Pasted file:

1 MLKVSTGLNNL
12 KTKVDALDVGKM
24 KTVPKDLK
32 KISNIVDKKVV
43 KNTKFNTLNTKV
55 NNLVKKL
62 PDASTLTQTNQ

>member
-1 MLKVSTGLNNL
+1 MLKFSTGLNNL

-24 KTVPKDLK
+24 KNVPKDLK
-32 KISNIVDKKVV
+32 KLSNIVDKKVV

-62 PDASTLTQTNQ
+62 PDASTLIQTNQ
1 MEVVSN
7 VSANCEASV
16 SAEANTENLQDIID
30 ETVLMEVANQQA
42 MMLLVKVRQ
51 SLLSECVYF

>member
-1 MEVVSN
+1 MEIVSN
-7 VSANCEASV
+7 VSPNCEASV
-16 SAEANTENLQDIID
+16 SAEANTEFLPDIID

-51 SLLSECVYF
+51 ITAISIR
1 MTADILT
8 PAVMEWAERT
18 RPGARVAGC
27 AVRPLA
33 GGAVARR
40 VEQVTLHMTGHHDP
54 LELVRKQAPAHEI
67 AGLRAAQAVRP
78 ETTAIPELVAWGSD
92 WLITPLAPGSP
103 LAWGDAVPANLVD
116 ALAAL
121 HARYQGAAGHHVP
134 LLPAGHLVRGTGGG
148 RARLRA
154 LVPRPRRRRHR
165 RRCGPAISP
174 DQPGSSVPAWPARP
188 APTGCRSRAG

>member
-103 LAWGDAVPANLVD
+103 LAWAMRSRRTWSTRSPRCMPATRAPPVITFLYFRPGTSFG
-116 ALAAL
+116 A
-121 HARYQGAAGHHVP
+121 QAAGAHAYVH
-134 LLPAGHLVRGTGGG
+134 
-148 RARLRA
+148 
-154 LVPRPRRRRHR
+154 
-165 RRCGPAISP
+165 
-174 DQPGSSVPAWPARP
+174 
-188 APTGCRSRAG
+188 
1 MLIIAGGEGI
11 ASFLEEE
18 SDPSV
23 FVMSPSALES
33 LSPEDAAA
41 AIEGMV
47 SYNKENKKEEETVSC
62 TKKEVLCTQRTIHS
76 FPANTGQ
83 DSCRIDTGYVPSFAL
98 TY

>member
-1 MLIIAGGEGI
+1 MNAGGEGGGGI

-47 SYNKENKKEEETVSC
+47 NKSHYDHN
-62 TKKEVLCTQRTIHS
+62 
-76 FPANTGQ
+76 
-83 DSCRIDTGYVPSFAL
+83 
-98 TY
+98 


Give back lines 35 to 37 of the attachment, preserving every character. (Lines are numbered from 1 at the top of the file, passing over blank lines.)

27 AVRPLA
33 GGAVARR
40 VEQVTLHMTGHHDP